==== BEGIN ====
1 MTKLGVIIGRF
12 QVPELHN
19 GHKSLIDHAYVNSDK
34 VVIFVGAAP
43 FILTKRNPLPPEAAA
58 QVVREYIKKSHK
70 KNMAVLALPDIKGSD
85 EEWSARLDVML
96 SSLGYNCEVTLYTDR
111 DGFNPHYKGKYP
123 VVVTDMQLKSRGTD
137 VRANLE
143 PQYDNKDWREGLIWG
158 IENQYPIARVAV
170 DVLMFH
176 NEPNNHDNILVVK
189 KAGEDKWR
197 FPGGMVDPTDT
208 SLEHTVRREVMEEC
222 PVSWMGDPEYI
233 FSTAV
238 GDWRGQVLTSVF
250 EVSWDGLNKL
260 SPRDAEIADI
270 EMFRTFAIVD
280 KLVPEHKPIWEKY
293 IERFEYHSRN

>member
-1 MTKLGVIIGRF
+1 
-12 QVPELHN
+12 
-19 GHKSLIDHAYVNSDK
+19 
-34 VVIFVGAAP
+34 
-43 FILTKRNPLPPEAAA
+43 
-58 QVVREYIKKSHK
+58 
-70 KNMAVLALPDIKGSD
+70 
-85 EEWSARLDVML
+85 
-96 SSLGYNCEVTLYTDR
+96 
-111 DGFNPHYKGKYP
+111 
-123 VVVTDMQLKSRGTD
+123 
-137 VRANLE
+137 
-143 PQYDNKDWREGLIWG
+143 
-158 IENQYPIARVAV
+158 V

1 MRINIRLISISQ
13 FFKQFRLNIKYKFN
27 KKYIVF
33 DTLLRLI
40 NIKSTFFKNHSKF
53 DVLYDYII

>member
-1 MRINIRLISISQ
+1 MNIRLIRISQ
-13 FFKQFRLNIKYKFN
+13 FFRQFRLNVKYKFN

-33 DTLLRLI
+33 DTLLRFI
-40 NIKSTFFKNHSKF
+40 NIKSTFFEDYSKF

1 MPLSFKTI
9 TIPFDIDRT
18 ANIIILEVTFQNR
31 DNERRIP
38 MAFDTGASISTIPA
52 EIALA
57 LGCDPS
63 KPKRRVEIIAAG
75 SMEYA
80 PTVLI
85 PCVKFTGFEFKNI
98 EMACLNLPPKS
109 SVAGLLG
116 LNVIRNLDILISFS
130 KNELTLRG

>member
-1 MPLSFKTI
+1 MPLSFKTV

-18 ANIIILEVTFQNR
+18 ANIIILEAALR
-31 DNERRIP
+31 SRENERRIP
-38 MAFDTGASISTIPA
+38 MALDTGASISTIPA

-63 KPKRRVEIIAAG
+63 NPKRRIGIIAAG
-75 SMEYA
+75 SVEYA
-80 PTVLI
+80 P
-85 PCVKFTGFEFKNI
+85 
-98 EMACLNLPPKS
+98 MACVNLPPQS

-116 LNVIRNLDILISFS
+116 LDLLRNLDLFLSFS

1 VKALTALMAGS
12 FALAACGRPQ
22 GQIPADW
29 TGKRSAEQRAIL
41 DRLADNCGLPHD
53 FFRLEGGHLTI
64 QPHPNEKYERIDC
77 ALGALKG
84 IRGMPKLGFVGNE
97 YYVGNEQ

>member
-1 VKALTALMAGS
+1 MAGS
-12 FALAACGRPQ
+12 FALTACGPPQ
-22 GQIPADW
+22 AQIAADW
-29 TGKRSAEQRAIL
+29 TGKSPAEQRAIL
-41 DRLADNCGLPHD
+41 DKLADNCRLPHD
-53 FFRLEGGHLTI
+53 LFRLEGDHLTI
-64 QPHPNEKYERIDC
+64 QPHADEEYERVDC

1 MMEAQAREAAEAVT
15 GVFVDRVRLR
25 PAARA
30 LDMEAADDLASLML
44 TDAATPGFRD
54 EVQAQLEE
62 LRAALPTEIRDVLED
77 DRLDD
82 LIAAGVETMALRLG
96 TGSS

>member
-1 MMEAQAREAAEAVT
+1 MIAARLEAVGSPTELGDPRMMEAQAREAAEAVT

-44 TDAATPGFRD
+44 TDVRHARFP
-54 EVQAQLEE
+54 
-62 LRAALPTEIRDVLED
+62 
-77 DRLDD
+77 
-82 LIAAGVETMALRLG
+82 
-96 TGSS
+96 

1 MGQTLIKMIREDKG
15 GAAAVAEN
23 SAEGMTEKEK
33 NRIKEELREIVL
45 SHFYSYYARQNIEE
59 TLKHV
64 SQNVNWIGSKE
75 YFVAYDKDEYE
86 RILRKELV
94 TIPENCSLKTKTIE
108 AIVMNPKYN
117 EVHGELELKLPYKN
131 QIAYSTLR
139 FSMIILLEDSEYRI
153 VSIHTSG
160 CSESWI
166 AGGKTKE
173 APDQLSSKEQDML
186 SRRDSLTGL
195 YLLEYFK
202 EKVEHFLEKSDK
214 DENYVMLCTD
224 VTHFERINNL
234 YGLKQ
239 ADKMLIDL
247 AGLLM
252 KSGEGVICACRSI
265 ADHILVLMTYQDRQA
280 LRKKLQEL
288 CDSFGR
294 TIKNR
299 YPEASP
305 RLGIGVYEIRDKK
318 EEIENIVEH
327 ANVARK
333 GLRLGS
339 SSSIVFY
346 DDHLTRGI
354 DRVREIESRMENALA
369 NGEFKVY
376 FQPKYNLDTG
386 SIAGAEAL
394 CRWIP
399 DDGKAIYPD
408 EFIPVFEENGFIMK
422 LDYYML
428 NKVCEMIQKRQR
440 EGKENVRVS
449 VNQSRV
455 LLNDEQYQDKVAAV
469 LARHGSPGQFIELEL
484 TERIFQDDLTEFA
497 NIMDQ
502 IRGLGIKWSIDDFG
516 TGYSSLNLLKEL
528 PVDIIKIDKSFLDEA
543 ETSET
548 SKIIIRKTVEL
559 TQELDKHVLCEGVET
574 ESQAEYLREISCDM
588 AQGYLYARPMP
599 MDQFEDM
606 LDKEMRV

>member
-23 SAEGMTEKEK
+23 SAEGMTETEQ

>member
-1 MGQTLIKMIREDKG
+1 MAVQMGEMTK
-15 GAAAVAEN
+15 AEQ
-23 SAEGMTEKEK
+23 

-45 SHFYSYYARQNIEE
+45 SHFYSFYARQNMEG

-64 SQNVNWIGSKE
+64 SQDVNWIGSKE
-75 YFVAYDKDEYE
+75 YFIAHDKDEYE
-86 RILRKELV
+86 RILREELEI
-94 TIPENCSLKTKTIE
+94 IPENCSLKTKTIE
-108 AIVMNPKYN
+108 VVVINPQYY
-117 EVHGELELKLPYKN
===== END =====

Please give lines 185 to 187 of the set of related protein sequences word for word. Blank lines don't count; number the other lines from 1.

265 ADHILVLMTYQDRQA
280 LRKKLQEL
288 CDSFGR